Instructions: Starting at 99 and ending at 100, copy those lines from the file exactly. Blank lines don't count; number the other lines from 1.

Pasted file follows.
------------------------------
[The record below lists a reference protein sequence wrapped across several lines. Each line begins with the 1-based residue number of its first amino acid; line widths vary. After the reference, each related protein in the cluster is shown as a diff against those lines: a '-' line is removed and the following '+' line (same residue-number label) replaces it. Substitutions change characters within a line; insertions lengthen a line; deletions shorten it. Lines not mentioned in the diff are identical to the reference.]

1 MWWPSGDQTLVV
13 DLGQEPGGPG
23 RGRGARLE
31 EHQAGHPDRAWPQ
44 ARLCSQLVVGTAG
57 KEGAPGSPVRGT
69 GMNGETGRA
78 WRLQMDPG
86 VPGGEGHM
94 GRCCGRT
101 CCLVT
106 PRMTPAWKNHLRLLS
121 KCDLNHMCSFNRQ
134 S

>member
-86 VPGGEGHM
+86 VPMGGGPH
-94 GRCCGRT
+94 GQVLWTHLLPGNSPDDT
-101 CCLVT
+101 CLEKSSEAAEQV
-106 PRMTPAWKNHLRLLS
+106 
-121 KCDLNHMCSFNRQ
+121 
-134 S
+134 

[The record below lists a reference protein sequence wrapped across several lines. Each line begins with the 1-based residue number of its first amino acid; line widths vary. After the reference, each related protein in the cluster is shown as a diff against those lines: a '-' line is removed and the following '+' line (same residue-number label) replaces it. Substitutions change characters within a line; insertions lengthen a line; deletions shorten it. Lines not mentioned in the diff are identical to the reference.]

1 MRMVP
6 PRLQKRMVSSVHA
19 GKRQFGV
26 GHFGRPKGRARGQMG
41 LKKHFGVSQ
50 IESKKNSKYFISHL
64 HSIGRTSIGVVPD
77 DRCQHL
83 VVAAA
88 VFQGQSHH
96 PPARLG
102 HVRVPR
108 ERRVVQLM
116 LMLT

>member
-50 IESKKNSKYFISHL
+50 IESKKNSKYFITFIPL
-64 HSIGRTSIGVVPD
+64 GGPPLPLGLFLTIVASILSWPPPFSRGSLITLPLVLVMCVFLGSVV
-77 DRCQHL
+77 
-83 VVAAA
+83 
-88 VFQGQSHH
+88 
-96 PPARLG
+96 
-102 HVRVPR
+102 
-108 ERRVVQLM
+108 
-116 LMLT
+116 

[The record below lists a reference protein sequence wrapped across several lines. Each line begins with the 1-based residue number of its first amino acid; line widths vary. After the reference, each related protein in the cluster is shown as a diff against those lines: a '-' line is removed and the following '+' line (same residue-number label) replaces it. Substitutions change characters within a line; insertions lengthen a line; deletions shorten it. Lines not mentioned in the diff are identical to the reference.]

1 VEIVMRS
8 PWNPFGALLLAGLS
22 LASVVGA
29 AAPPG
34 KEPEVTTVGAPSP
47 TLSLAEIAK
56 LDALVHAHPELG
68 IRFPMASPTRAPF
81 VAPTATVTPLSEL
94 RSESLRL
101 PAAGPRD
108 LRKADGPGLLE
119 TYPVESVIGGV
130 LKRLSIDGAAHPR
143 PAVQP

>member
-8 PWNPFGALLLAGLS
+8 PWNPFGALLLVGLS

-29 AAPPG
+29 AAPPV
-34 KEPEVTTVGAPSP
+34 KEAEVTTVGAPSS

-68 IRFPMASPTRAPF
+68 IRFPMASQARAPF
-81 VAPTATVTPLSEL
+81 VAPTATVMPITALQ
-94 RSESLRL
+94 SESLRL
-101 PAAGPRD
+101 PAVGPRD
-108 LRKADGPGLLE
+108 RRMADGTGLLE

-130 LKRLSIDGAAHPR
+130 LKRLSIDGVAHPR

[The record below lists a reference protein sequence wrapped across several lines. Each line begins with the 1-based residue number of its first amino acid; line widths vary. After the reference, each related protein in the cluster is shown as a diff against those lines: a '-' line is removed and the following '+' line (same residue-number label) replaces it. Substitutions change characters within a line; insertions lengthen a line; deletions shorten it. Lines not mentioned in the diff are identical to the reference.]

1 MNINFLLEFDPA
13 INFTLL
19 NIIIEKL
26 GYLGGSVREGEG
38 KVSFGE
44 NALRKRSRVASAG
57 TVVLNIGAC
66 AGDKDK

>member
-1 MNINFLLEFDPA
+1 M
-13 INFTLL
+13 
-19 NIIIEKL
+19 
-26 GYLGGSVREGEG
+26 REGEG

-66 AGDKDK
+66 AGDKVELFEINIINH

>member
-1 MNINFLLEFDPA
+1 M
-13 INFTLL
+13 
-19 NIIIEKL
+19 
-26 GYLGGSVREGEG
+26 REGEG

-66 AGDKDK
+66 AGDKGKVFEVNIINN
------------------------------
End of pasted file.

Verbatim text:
1 MNINFLLEFDPA
13 INFTLL